He asked if restarting the Lamotrigine was making me sleepy, which was possibly his way of telling me that I didn’t seem with it. I wasn’t really with it, but I didn’t know what to say. I didn’t think it had been. If anything it had increased the insomnia, but then again I may be more tired in the day due to sleep deprivation. I had little to report in the way of side effects, but I’m not sure I’d even notice any if they were there.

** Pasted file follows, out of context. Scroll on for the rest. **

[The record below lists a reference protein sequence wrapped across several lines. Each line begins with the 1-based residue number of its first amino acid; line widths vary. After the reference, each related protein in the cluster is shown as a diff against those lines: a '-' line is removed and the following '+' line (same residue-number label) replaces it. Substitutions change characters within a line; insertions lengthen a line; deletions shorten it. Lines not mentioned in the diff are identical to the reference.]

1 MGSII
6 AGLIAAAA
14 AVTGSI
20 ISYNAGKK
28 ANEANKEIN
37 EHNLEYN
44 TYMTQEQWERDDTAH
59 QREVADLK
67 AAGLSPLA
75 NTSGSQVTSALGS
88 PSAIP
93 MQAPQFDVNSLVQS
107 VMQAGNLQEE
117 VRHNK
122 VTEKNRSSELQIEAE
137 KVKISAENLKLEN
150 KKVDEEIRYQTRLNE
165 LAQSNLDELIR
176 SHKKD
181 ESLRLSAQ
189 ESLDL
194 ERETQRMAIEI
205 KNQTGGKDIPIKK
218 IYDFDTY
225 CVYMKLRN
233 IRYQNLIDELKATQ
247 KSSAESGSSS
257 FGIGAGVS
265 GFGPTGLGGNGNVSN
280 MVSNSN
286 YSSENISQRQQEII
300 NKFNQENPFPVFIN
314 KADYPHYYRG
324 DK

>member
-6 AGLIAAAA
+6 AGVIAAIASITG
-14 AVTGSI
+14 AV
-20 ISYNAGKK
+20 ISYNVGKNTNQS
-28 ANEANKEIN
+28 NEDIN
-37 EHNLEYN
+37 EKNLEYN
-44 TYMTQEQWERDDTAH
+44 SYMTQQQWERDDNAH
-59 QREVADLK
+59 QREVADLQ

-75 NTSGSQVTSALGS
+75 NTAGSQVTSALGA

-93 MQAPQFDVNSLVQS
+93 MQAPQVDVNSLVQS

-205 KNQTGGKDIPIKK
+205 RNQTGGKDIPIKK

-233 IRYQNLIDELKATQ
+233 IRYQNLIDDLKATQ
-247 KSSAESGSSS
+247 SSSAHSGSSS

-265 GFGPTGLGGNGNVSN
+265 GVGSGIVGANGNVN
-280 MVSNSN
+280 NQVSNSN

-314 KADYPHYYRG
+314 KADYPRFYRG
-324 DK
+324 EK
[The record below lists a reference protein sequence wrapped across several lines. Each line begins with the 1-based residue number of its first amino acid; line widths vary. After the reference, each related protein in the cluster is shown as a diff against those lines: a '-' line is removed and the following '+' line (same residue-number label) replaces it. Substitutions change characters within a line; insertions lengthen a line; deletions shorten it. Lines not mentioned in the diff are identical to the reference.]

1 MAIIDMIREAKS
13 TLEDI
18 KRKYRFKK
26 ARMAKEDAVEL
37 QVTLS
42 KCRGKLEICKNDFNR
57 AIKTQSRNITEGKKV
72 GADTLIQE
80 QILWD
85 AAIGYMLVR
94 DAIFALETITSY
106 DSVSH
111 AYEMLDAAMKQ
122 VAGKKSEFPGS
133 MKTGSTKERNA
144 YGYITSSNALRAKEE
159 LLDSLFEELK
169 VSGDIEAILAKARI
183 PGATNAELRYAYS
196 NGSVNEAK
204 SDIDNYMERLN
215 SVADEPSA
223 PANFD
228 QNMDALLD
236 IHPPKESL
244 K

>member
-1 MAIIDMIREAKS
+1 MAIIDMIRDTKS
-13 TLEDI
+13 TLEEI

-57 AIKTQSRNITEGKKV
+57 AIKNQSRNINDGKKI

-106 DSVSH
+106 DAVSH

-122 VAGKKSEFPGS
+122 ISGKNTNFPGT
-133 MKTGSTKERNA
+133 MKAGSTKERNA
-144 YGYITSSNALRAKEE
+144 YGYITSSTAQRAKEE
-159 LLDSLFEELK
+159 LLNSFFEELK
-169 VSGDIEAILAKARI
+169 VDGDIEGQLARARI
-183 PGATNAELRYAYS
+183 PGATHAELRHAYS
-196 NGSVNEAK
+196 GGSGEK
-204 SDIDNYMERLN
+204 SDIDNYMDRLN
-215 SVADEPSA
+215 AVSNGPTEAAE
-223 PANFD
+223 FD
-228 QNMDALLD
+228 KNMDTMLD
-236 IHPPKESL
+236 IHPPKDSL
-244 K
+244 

So how have I been without the medication? Did my experiment teach me anything? Yes, I have to admit I’ve not been well this last month, but is it due to a lack of medication? I know that everyone is going to blame my deterioration on the lack of meds, but I really don’t think it’s that simple. I think the fact I stopped taking the pills is probably symptomatic of the deterioration. When I stopped, things were already messy. I was very suicidal. I wasn’t thinking clearly. I was having weird dissociative episodes and felt out of control. I was getting worse anyway and because of that I didn’t care what happened to me. Stopping the medication seemed like a logical step.